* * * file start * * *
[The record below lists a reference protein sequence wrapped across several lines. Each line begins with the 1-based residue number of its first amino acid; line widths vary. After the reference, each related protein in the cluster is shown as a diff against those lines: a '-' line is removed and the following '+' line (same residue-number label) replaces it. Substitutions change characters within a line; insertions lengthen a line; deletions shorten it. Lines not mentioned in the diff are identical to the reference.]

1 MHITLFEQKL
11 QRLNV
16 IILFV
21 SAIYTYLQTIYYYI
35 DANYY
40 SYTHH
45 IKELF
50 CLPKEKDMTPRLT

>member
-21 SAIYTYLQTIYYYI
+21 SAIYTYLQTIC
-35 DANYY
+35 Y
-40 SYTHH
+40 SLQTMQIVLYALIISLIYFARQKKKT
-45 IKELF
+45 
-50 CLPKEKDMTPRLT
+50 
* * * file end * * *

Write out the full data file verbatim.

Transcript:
[The record below lists a reference protein sequence wrapped across several lines. Each line begins with the 1-based residue number of its first amino acid; line widths vary. After the reference, each related protein in the cluster is shown as a diff against those lines: a '-' line is removed and the following '+' line (same residue-number label) replaces it. Substitutions change characters within a line; insertions lengthen a line; deletions shorten it. Lines not mentioned in the diff are identical to the reference.]

1 MHITLFEQKL
11 QRLNV
16 IILFV
21 SAIYTYLQTIYYYI
35 DANYY
40 SYTHH
45 IKELF
50 CLPKEKDMTPRLT

>member
-21 SAIYTYLQTIYYYI
+21 SAIYTYLQTIC
-35 DANYY
+35 Y
-40 SYTHH
+40 SLQTMQIVLYALIISLIYFARQKKKT
-45 IKELF
+45 
-50 CLPKEKDMTPRLT
+50 